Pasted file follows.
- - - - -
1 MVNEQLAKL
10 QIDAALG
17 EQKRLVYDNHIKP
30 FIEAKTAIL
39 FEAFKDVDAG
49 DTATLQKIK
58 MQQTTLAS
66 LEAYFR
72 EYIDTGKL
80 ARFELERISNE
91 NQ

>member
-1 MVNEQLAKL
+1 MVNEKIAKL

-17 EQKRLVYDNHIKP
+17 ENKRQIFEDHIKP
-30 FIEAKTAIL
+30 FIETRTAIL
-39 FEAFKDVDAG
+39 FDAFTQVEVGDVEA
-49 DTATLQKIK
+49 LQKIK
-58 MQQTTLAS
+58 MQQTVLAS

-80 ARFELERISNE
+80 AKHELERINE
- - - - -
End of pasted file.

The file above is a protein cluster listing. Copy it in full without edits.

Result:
1 MVNEQLAKL
10 QIDAALG
17 EQKRLVYDNHIKP
30 FIEAKTAIL
39 FEAFKDVDAG
49 DTATLQKIK
58 MQQTTLAS
66 LEAYFR
72 EYIDTGKL
80 ARFELERISNE
91 NQ

>member
-1 MVNEQLAKL
+1 MVNEKIAKL

-17 EQKRLVYDNHIKP
+17 ENKRQIFEDHIKP
-30 FIEAKTAIL
+30 FIETRTAIL
-39 FEAFKDVDAG
+39 FDAFTQVEVGDVEA
-49 DTATLQKIK
+49 LQKIK
-58 MQQTTLAS
+58 MQQTVLAS

-80 ARFELERISNE
+80 AKHELERINE